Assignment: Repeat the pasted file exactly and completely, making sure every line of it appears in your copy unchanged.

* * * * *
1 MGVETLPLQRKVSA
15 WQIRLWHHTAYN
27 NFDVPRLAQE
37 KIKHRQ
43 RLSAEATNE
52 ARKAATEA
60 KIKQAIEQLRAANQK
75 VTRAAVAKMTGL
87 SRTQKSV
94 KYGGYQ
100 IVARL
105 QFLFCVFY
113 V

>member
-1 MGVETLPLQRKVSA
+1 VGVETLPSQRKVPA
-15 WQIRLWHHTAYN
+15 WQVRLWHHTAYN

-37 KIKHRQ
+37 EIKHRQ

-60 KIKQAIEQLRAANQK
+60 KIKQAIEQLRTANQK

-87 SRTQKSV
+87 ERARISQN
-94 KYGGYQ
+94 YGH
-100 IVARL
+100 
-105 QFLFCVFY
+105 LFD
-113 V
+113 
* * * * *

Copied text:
1 MGVETLPLQRKVSA
15 WQIRLWHHTAYN
27 NFDVPRLAQE
37 KIKHRQ
43 RLSAEATNE
52 ARKAATEA
60 KIKQAIEQLRAANQK
75 VTRAAVAKMTGL
87 SRTQKSV
94 KYGGYQ
100 IVARL
105 QFLFCVFY
113 V

>member
-1 MGVETLPLQRKVSA
+1 VGVETLPSQRKVPA
-15 WQIRLWHHTAYN
+15 WQVRLWHHTAYN

-37 KIKHRQ
+37 EIKHRQ

-60 KIKQAIEQLRAANQK
+60 KIKQAIEQLRTANQK

-87 SRTQKSV
+87 ERARISQN
-94 KYGGYQ
+94 YGH
-100 IVARL
+100 
-105 QFLFCVFY
+105 LFD
-113 V
+113 